Financial Frictions, Financial Shocks, and Unemployment Volatility, (2015) with Tito Boeri and Espen Moen

Cepr Discussion Paper 10648

Financial market shocks and imperfections, alongside productivity shocks, represent both an impulse and a propagation mechanism of aggregate fluctuations. When labor and financial markets are imperfect, firms' funding and leverage respond to productivity changes. Models of business cycle with equilibrium unemployment largely ignore financial imperfections. The paper proposes and solves a tractable equilibrium unemployment model with imperfections in two markets. Labor market frictions are modeled via a traditional Diamond Mortensen Pissarides (DMP) model with wage positing. Financial market imperfections are modeled in terms of limited pledgeability, in line with the work of Holmstrom and Tirole. We show analytically that borrowing constraints increase unemployment volatility in the aftermath of productivity shocks. We calibrate the model to match key labor and financial moments of the US labor markets, and we perform two quantitative exercises. In the first exercise we ask whether the interaction between productivity shocks and borrowing constraints increase the volatility of unemployment with respect to models that focus only on the labor market imperfections. In the general specification of the model, both leverage and non pledgeable income move with the cycle. Our calibration exercise shows that the volatility of unemployment in response to productivity shock increases by as much as 50 percent with respect to a pure DMP model with wage posting. The second quantitative exercise explores the role of pure financial shocks on aggregate equilibrium. We calibrate pledgeability shocks to match the frequency of financial crisis and define financial distress as a situation in which internal liquidity completely dries up. The second exercise shows that full dry up of internal liquidity implies an increase in unemployment as large as 60 percent. These results throw new light on the aggregate impact of financial recessions.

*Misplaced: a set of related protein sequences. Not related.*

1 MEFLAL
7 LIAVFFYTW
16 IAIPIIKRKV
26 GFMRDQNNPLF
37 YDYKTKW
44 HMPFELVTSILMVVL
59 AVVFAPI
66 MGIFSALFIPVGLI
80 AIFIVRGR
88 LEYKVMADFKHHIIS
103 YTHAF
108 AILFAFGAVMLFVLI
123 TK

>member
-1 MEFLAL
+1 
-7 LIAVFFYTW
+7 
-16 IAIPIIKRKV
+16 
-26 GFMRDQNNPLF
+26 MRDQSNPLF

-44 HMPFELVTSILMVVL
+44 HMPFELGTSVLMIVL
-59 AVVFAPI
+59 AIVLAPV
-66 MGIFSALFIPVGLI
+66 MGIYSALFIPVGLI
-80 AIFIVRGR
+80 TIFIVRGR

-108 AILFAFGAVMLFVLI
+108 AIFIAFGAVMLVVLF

Dismissal Disputes and Endogenous Sorting, (2015) with Gerard Pfann

Cepr Discussion Paper, IZA Discussion Paper, CES-Ifo Discussion Paper, forthcoming.